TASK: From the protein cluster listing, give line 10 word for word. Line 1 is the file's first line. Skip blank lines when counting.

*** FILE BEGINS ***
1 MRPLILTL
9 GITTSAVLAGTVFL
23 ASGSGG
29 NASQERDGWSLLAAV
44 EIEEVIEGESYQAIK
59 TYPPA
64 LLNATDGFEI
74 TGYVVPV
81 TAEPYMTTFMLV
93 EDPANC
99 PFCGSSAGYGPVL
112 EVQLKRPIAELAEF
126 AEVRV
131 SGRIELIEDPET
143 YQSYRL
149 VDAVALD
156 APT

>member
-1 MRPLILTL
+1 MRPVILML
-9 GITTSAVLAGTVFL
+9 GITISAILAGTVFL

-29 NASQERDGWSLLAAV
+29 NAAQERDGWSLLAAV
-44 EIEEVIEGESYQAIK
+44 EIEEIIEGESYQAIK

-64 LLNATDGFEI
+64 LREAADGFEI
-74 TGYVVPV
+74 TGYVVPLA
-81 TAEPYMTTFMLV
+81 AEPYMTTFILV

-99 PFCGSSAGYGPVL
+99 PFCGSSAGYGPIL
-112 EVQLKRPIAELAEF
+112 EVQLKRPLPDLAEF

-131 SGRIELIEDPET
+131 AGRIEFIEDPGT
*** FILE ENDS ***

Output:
93 EDPANC